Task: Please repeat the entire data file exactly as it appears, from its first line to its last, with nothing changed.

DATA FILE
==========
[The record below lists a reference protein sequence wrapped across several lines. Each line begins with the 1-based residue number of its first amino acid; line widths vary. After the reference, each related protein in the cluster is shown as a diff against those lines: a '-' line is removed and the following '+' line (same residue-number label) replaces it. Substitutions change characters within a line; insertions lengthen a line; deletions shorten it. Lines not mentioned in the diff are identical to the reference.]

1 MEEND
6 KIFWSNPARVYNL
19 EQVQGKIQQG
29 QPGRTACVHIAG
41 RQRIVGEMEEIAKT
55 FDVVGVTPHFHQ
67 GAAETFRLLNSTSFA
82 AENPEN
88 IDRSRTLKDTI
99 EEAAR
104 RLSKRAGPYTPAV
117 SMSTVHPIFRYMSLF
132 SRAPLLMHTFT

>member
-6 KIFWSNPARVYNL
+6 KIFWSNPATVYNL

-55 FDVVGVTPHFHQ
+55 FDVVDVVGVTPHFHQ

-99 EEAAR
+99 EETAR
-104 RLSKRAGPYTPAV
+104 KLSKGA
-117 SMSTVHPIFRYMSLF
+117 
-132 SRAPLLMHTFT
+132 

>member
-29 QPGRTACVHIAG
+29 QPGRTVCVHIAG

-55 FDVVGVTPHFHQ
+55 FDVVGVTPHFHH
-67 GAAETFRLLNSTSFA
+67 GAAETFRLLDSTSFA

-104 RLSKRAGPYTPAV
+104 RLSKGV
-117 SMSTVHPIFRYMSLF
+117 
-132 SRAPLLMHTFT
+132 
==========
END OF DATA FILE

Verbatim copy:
[The record below lists a reference protein sequence wrapped across several lines. Each line begins with the 1-based residue number of its first amino acid; line widths vary. After the reference, each related protein in the cluster is shown as a diff against those lines: a '-' line is removed and the following '+' line (same residue-number label) replaces it. Substitutions change characters within a line; insertions lengthen a line; deletions shorten it. Lines not mentioned in the diff are identical to the reference.]

1 MEEND
6 KIFWSNPARVYNL
19 EQVQGKIQQG
29 QPGRTACVHIAG
41 RQRIVGEMEEIAKT
55 FDVVGVTPHFHQ
67 GAAETFRLLNSTSFA
82 AENPEN
88 IDRSRTLKDTI
99 EEAAR
104 RLSKRAGPYTPAV
117 SMSTVHPIFRYMSLF
132 SRAPLLMHTFT

>member
-6 KIFWSNPARVYNL
+6 KIFWSNPATVYNL

-55 FDVVGVTPHFHQ
+55 FDVVDVVGVTPHFHQ

-99 EEAAR
+99 EETAR
-104 RLSKRAGPYTPAV
+104 KLSKGA
-117 SMSTVHPIFRYMSLF
+117 
-132 SRAPLLMHTFT
+132 

>member
-29 QPGRTACVHIAG
+29 QPGRTVCVHIAG

-55 FDVVGVTPHFHQ
+55 FDVVGVTPHFHH
-67 GAAETFRLLNSTSFA
+67 GAAETFRLLDSTSFA

-104 RLSKRAGPYTPAV
+104 RLSKGV
-117 SMSTVHPIFRYMSLF
+117 
-132 SRAPLLMHTFT
+132 